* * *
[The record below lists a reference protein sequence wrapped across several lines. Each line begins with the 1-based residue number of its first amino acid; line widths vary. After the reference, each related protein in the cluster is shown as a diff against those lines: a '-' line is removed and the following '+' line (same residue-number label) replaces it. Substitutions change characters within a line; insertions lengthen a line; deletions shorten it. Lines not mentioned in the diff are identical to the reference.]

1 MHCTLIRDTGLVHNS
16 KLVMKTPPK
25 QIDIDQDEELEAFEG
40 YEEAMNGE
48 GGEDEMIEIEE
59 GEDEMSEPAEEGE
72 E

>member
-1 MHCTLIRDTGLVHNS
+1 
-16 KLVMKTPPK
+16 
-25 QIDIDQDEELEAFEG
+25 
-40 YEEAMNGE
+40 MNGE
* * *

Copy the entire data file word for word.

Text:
[The record below lists a reference protein sequence wrapped across several lines. Each line begins with the 1-based residue number of its first amino acid; line widths vary. After the reference, each related protein in the cluster is shown as a diff against those lines: a '-' line is removed and the following '+' line (same residue-number label) replaces it. Substitutions change characters within a line; insertions lengthen a line; deletions shorten it. Lines not mentioned in the diff are identical to the reference.]

1 MHCTLIRDTGLVHNS
16 KLVMKTPPK
25 QIDIDQDEELEAFEG
40 YEEAMNGE
48 GGEDEMIEIEE
59 GEDEMSEPAEEGE
72 E

>member
-1 MHCTLIRDTGLVHNS
+1 
-16 KLVMKTPPK
+16 
-25 QIDIDQDEELEAFEG
+25 
-40 YEEAMNGE
+40 MNGE